I have been enjoying the domestic remittance battle taking place. It seems there is a new player joining the fight every week. Meaning we could already have too many eaters and not enough pie.
It is a weird battle though, because we seem to have come full circle. We had solved this local remittance puzzle, then we tore it down and now we’re reviving it. It is more exciting this time around though as there are more gladiators in the ring. While I don’t celebrate business failures (mostly), I’m curious who the first to bite the dust will be. I believe I know who that is but I won’t share.
One of the newest players happens to be one of the most compelling in my opinion. Barring some otherworldly twist, this won’t be the first gladiator to hit the ground. We talked about what InnBucks is all about here.
They call it a customer loyalty and rewards programme. However, they offer wallet functionality and users can load up to US$200 into the wallet. They can use that money to purchase food at any of the Simbisa franchises like Chicken Inn. Users can withdraw that money too, just like they would with other wallets and bank accounts. They can also send that money to friends and that’s how it becomes a remittance service.
It is a bit weird to talk about remittance this way. The most common use for ‘remittance’ is for when someone abroad sends money to family back in their home country. When our families in S.A and the U.K send us money, that is what we understand to be remittance.
However, technically, remittance is just the transfer of money from one party to another. So, ‘domestic remittance’ is correct when we talk about the sending of money within Zimbabwe’s borders.
It is also important to stress that we are talking about domestic USD remittance here. At one point in our history, we mostly used the USD and did not have a local currency and so all domestic remittance was USD remittance. That’s back when EcoCash really rose to take the nation by storm.
The goalposts were switched, the USD was outlawed and the USD we had in our accounts and wallets was converted into a local currency. The king of domestic USD remittance was transformed into a bond note remittance service in one fell swoop. In those dark times, there was no domestic USD remittance to talk about.
History repeated itself and the local currency fell out of favour with Zimbabweans. We moved back to using the USD and the regulators were forced once again to allow us to send USD to each other. So, now the domestic USD remittance industry is making a resurgence.
Some of the current main players were discussed here.
In this article we are focusing on what InnBucks has to offer.
What makes for a successful remittance service?
Extensive branch network
When it comes to the use of the USD in Zimbabwe, it is mostly in cash transactions. So, when you send money to someone, they will want to withdraw it as quickly as possible. And they want to be able to do that conveniently, not to have to travel long distances to collect their money.
Therefore, a remittance service has to have as many outlets where people can collect their received funds as possible. InnBucks counts all Simbisa outlets as branches for their remittance service and there are 234 such outlets in Zimbabwe. That is comparable to the 240 postal outlets that Zimpost boasts today.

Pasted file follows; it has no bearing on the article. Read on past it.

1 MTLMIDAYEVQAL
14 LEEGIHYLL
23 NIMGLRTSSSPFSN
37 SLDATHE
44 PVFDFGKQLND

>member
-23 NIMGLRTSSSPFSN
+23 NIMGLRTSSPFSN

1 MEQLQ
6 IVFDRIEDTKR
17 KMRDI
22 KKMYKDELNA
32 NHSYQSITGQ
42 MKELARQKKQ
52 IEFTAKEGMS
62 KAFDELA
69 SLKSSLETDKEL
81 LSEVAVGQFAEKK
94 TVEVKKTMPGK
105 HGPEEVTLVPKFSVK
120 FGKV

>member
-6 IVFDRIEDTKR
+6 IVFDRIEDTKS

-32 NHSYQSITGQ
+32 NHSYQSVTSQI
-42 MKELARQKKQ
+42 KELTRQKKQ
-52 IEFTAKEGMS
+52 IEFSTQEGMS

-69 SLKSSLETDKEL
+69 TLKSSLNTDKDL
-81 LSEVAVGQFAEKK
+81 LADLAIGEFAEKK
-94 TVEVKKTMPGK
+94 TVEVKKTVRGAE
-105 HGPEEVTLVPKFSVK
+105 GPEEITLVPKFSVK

However, Simbisa is planning on adding 92 new outlets in 2022. Not all 92 will be in Zimbabwe, as some will be in the other African countries that Simbisa has a presence. We can safely conclude though that by this time next year, there will be more Simbisa outlets than post offices. Making InnBucks a leader in terms of branch network.
The only problem is that Simbisa does not have a presence in some small locations, especially in the rural areas. In towns though, most people will have a Simbisa outlet closer by than a post office or Pick N Pay supermarket that some of the competition uses.
Zimbabweans have had a rough couple of decades and will obviously appreciate lower charges on anything. InnBucks happens to be tied for the lowest domestic remittance charges with Steward Remit at 2%. Contrast that with Mukuru which charges 7% of the amount sent in commission.
Ability to deliver
When you send money to someone using these remittance services, they don’t mail the cash in an envelope. They mostly depend on users in those other locations making deposits. Then using those deposits to serve those who want to withdraw. So, if there aren’t deposits at a particular location, there may not be cash for those who want to withdraw.
Even when EcoCash was at its peak, we sometimes ran into this problem. An agent would tell us he didn’t have cash for us to withdraw. Even those that have received funds through Western Union will confirm that they have run into this problem.
InnBucks is in a good position here. The Simbisa locations happen to be flush with USD cash which they would otherwise have to bank. So, fulfilling the withdrawal requests of users is no problem.
The domestic USD remittance industry is heating up but there’s a giant that is yet to reenter the fray – EcoCash. They have extensive experience in the local remittance game and although their agent network was decimated, they have the knowledge to build it back. Not to mention the millions of users they already have. Granted, their users have been using EcoCash as a Zimdollar remittance service, but the switch to USD should be easy.
NetOne has already thrown their hat in the ring. Mukuru remains a behemoth, enjoying first mover advantages as evidenced by the best brand awareness in the market. The banks are getting in on the action and some nimble startups are suited up too. Should make for an entertaining 2022.